Why Do Some Children Do More Poorly on Writing Tests at School Than They Do At Home?

Why do young children often do much worse on writing tests at school than they do at home?  This is a very frustrating thing for many parents!  Hopefully, this blog post will shed some light on this question, and also help you understand the developmental stages that children pass through as they learn to write.

Children learn at a very rapid rate during early childhood, and are continually passing through many stages as their writing develops.  Even if parents and teachers coach children to do certain things on tests at school, children generally revert to their true developmental stage in both reading and writing once they are left to do the task completely on their own.  In my opinion, this is really the main reason why young children tend to do more poorly on writing tests given at school than at home when they are given even the slightest bit of coaching from their loving parents.

Children Pass Through Many Phases on Their Journey to Become Writers

The above “Developmental Progression of a Child’s Writing” chart is similar to a writing rubric, (which is like a scoring chart.) I am including it as a free download for you today.    Actually, I think that much of it could be used as an acceptable rubric for Pre-K writing.  It really divides up the different phases that a child goes through into some (hopefully) easy to visualize stages that you might be able to use to explain to parents where a child is at in his or her journey to become a writer.

For little girls especially, writing time can be a fun, social, creative experience to share with friends!

Check out this video I created that shows a child's writing sample from nearly every week of my Kindergarten class several years back.  This child made great progress, moving all the way from the Scribble Writing stage to the Transitional Writing stage in just one year!  As wonderful as this is to see, you should know that this child's progress was not unusual!  He simply made use of the tools we used in class to help him learn:  the Sing and Spell the Sight Word Songs, and the Sounds Fun Phonics program.  This type of progress happened every year that I taught Kindergarten, with many children even going well beyond what this wonderful little guy learned to do in writing!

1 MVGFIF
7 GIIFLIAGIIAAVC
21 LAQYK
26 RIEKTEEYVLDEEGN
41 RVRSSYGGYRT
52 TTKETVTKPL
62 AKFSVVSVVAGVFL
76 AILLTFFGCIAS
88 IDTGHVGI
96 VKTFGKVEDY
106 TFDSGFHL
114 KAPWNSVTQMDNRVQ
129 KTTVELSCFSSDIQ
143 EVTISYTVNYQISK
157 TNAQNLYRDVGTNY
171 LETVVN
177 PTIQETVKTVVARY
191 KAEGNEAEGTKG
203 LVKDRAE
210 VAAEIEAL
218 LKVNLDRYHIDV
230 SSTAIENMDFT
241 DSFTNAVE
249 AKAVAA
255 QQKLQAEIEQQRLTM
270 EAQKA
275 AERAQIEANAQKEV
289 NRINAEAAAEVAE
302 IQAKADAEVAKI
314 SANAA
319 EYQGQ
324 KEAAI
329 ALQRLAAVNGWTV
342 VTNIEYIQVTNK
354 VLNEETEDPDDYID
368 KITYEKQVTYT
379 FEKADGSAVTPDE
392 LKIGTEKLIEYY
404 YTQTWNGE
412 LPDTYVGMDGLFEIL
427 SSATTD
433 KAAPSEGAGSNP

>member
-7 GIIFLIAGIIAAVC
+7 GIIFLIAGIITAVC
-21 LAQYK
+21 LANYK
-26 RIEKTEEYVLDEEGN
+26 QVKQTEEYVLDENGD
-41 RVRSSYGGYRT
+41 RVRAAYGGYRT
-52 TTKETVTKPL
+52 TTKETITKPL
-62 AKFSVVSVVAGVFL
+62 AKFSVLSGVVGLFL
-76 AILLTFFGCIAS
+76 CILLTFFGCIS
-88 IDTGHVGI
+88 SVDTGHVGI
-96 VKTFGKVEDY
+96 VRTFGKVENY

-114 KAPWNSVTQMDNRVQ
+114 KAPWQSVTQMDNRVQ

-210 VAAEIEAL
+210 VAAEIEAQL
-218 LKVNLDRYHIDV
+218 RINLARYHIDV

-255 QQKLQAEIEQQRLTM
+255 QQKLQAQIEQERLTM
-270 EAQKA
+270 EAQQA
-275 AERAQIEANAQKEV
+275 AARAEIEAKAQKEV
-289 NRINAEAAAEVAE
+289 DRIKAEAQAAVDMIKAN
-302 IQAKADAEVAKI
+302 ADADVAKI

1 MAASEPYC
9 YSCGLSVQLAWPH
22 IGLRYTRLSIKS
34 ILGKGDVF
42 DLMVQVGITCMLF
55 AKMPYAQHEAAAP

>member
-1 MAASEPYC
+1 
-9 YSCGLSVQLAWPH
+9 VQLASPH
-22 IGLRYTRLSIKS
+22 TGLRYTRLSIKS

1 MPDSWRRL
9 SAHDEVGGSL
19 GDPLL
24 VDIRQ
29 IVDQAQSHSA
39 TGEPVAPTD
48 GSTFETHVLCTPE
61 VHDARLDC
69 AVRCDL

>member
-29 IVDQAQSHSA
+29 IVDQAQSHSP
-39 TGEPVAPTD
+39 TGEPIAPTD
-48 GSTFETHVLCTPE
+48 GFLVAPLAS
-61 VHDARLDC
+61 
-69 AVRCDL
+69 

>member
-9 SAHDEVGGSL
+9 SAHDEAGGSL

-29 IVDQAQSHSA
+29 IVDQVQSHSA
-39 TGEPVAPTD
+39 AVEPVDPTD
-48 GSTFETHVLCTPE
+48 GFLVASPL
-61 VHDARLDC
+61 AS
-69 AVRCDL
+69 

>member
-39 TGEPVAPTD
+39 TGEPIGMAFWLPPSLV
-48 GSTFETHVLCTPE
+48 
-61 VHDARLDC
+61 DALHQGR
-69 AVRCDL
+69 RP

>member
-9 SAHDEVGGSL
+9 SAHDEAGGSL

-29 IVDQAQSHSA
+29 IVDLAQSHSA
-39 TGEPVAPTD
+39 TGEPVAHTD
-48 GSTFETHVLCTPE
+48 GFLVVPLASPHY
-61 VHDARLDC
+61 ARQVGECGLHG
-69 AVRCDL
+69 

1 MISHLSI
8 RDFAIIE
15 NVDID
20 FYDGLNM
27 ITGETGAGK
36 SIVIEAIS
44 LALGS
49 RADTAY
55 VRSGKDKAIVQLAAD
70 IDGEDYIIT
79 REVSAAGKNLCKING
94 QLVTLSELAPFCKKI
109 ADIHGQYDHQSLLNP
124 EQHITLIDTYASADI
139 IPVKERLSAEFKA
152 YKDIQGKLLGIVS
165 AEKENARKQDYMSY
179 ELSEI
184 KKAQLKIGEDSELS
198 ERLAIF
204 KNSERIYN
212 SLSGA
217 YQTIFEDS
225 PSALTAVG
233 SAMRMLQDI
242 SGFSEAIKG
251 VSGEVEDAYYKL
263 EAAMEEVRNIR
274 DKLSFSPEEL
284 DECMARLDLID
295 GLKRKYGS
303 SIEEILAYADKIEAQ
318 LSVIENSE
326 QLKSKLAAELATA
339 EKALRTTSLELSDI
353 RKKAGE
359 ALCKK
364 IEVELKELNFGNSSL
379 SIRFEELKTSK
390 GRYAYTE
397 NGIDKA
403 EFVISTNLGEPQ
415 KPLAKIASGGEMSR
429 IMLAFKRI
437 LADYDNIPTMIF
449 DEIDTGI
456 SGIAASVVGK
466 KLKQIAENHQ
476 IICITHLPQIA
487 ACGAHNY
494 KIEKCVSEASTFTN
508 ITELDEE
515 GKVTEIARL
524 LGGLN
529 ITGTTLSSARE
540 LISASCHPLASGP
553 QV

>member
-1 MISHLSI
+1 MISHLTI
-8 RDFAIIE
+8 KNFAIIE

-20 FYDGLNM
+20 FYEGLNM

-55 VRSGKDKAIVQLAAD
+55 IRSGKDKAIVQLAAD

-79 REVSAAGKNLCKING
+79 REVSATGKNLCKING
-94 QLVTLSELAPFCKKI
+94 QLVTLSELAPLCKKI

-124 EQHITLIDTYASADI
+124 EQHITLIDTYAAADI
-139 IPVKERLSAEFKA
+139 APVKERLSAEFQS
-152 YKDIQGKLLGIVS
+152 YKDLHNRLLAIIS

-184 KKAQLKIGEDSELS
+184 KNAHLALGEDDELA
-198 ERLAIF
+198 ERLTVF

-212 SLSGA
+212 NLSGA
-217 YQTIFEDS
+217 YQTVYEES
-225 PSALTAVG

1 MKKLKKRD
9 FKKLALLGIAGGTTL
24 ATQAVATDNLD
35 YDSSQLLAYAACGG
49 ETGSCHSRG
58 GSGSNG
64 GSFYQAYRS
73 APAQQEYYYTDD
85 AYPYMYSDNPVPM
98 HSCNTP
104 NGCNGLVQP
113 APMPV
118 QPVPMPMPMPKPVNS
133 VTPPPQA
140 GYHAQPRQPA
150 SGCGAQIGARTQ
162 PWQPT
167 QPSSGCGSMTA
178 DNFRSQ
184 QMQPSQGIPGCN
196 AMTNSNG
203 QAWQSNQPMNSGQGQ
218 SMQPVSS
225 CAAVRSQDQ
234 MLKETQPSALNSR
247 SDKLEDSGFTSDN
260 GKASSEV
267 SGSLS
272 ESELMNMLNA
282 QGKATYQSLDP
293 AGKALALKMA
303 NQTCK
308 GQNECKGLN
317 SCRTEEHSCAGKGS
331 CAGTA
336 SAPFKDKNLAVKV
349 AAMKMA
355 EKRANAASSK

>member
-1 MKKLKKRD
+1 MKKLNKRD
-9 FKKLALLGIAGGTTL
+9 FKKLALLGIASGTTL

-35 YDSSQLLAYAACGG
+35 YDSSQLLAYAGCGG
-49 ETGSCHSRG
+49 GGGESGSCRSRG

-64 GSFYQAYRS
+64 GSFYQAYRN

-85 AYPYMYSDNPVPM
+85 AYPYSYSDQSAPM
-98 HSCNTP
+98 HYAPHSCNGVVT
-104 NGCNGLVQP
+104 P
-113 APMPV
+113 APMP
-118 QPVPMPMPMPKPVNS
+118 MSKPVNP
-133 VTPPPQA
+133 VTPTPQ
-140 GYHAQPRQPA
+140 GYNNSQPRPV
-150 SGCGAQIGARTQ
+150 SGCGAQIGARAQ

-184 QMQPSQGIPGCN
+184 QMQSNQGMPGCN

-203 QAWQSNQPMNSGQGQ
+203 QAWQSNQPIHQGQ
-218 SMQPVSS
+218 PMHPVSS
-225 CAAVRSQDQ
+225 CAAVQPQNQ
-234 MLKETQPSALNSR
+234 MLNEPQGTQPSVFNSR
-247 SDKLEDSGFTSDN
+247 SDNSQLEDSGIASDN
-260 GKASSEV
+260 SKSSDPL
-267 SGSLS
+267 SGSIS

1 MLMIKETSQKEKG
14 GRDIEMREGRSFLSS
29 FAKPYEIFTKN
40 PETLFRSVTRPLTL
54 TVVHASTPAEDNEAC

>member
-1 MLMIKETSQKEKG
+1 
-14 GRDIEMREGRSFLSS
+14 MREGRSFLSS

I used a similar "Stages of a Child's Writing" chart  like the one above at a parent conference a few years ago.  Here was the question:  Why does my child perform so poorly on writing tests, when I know he can do better on writing at school and at home, given just a little bit of encouragement?  My answer was this“When you release the child to do the assignment completely and totally on his or her own, then you see exactly where the child “is at,” according to the developmental stages of the chart.  We know that the child may be capable of more when given some gentle nudges and reminders in a homework or guided writing/instructional situation.  But, when released to write for pleasure, or when writing completely alone in a testing situation, the child then “reverts” to where he or she is truly “at” developmentally.  And I can only count what the child can do alone on the report card.”

This was an “ah-ha moment” for the mother, and after that she seemed far less frustrated with the child’s apparent “lack of progress” in writing.  Her wonderful little boy had, after all, a late fall birthday, and had only turned five in October.  No wonder he was still just copying environmental print for fun!  Intellectually speaking, he “knew better,” but the stage of Environmental Print was just “where he was at” developmentally speaking by February the following year.  And really, there’s just nothing wrong with that!  He just needed a little more time.  Fortunately, his mother was wise enough to see that and give it to him.   This smart, wonderful little boy needed another year in Kindergarten, and he got it.

- Heidi

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